4th January

Cannibal Lassie

The Glack of Newtyle is a long, narrow, twisting defile between the hills of Hatton and Newtyle in Angus. It runs south to north from the high ground of the Sidlaws down to the rich, fertile land of Strathmore. The Glack has always been a place of uncertainty, and sometimes of danger for the unwary. Today, especially on early winter mornings when the sun has not penetrated its gloomy bends to melt black ice, or at night when deer haunt the trees that line its many bends, it catches out drivers who have their minds on something other than the road – the over-confident, the careless or weary. Broken fences and the debris of smashed vehicles in the ditches are testimony to these not infrequent mishaps. But centuries ago, according to legend and chronicle, the Glack harboured perils of a more horrific kind.

A cannibal and his family had their lair nearby, and would lie in wait for travellers making the journey from Dundee northwards. Men, women and children alike were taken and devoured – the younger the victim, it was said, the more tender and sweet did they judge the flesh. At last these depredations could be tolerated no longer, a force was assembled and the ‘brigant’ and his wife and offspring were captured and burned, with the exception of a daughter who was only one year old at the time. She was brought to Dundee and raised and fostered there till she came to womanhood. Then she too was condemned to be burned, though whether for having participated in her family’s crimes as an infant or because she had reoffended is not clear.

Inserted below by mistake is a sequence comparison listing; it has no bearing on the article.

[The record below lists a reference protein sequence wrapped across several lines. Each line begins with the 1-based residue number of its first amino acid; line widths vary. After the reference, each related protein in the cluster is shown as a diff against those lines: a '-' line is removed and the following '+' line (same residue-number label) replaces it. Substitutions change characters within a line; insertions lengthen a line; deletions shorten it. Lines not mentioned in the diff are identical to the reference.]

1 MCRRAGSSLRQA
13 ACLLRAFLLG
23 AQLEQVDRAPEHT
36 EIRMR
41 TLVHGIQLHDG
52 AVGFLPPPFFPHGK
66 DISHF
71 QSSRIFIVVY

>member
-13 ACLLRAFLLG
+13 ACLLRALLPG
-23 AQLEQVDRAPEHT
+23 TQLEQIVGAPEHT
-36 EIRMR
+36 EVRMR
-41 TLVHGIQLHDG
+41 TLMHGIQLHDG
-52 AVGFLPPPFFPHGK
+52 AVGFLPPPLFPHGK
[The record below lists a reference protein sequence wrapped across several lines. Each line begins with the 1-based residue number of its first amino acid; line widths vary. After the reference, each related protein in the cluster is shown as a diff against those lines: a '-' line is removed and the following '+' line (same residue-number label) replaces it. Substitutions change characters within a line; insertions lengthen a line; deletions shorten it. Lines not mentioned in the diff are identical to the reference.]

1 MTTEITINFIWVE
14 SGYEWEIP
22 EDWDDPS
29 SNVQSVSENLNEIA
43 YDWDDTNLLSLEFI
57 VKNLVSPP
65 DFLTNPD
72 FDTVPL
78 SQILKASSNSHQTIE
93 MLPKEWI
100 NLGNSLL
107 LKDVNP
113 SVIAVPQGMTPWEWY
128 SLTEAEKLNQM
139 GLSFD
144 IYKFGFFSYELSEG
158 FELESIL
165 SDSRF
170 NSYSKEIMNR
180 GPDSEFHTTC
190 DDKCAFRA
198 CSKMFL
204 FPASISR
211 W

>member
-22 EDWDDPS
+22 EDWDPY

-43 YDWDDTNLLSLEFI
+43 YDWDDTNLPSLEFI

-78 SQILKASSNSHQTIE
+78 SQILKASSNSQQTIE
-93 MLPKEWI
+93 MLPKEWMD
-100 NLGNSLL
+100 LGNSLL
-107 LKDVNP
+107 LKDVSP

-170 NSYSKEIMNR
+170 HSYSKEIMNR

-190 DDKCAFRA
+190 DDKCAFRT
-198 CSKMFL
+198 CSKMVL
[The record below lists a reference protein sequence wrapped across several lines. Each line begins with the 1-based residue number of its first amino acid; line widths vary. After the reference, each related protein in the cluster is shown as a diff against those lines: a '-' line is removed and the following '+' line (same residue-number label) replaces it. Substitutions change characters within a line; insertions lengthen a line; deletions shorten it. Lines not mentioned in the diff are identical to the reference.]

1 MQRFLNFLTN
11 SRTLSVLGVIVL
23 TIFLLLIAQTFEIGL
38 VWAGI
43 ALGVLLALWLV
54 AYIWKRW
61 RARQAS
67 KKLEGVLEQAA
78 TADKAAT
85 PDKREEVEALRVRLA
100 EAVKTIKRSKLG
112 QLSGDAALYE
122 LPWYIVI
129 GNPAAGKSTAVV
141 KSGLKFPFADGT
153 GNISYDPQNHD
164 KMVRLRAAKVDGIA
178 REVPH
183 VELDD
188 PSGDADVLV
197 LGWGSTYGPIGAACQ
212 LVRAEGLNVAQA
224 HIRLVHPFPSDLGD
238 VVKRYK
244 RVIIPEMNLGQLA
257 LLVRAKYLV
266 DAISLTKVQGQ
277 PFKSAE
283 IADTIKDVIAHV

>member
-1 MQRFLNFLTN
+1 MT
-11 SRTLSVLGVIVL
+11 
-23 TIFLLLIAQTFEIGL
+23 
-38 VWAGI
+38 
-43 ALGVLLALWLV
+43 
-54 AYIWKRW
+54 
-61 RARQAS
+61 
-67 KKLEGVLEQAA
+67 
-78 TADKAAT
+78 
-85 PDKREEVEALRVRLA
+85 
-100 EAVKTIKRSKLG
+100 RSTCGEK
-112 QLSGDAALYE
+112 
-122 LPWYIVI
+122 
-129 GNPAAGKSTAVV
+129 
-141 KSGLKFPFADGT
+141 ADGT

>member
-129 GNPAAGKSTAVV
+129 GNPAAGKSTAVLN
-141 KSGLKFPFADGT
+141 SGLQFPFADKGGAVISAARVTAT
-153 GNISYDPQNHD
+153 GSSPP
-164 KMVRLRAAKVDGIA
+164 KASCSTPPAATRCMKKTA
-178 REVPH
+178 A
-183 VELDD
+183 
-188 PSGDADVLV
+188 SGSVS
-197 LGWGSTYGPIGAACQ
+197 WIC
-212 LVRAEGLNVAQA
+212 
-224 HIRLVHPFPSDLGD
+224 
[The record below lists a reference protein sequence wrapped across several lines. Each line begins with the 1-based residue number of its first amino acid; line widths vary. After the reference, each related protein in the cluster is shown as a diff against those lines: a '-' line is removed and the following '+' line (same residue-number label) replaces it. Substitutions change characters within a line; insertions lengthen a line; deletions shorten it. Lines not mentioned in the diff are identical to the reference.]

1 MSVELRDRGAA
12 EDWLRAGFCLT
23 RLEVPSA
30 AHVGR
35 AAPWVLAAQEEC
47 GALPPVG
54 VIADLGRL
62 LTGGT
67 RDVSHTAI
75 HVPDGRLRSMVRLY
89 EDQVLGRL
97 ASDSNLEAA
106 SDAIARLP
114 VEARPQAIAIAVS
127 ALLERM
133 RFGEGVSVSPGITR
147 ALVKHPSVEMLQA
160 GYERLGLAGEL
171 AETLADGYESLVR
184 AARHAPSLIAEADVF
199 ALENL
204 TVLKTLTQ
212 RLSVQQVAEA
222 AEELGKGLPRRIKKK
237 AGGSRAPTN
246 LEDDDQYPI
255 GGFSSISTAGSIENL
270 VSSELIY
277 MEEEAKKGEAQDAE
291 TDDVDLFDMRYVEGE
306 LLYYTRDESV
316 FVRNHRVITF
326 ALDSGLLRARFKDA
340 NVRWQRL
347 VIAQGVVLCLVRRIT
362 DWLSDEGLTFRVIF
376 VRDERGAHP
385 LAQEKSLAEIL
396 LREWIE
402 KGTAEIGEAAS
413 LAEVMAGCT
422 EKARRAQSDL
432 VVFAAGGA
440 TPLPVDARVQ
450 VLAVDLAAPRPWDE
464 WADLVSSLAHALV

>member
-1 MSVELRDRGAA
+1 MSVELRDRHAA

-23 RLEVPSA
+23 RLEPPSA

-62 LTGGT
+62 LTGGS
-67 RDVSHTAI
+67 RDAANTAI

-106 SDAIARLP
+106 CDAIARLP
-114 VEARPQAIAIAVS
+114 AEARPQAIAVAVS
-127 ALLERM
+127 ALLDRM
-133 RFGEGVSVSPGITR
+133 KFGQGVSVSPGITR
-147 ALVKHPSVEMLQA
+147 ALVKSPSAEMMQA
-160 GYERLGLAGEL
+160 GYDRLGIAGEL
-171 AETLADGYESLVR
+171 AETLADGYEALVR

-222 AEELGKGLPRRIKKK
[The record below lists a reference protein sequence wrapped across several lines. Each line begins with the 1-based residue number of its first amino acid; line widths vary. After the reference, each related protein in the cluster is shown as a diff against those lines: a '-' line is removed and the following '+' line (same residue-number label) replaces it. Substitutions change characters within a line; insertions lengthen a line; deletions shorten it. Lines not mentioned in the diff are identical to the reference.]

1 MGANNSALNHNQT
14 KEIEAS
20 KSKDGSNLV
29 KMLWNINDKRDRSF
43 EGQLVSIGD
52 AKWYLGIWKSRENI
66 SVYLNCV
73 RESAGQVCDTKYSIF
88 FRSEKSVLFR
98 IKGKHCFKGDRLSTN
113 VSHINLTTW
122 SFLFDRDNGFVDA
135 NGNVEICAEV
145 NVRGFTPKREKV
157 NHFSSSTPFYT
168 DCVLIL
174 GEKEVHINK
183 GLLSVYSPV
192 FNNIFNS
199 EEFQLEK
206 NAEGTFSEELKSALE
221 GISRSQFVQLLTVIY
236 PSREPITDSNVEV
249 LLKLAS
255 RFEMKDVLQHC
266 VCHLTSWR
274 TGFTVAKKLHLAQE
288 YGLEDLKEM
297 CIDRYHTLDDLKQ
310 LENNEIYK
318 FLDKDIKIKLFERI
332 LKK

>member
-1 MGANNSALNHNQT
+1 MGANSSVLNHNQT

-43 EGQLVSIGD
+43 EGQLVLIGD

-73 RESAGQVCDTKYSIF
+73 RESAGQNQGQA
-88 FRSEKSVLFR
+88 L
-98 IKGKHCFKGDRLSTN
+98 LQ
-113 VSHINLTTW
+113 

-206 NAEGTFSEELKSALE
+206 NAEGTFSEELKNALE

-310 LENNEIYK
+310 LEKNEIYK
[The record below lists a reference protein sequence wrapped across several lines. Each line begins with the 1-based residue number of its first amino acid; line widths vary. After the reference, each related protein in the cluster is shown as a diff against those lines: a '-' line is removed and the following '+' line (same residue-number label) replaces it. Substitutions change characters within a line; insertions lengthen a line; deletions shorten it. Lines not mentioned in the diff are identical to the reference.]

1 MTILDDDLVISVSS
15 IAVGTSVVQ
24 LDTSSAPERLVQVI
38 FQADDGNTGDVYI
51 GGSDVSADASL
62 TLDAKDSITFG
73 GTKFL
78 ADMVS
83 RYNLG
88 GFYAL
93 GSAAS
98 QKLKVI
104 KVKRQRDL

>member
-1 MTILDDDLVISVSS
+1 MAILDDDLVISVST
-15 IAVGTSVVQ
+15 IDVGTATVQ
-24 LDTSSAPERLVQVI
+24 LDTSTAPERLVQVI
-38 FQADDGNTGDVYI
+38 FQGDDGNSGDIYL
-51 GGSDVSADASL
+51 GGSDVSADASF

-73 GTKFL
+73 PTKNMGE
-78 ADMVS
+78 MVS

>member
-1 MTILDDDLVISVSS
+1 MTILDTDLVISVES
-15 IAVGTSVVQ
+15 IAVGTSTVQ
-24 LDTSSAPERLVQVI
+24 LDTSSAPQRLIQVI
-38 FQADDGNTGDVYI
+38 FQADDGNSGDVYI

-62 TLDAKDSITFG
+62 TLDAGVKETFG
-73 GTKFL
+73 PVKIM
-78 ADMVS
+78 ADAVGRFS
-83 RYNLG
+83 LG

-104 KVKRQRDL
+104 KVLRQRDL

A huge crowd, mostly of women, cursed her and spat on her as she was led to the place of execution in the Seagate. The lassie turned on them angrily. ‘Why do you chide me so, as if I had committed some unworthy act?’ she cried. ‘Believe me, if you had experience of eating the flesh of men and women, you would think it so delicious that you would never forbear it again.’

So, says the chronicler, without any sign of repentance this unhappy traitor died in the sight of the people.

Reader: Marianne Mitchelson
Fiddle: Aidan O'Rourke
Piano: Kit Downes
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